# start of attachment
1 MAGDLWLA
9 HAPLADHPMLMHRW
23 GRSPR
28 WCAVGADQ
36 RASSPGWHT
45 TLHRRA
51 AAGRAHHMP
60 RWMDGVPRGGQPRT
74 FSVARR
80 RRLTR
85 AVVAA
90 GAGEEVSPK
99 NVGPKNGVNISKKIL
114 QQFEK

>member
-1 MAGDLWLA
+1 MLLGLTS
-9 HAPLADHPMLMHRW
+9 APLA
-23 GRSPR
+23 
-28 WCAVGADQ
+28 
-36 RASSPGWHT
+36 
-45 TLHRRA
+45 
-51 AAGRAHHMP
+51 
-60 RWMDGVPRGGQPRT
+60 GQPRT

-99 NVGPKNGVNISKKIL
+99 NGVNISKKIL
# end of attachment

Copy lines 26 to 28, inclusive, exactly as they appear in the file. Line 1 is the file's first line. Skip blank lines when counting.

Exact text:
-45 TLHRRA
+45 
-51 AAGRAHHMP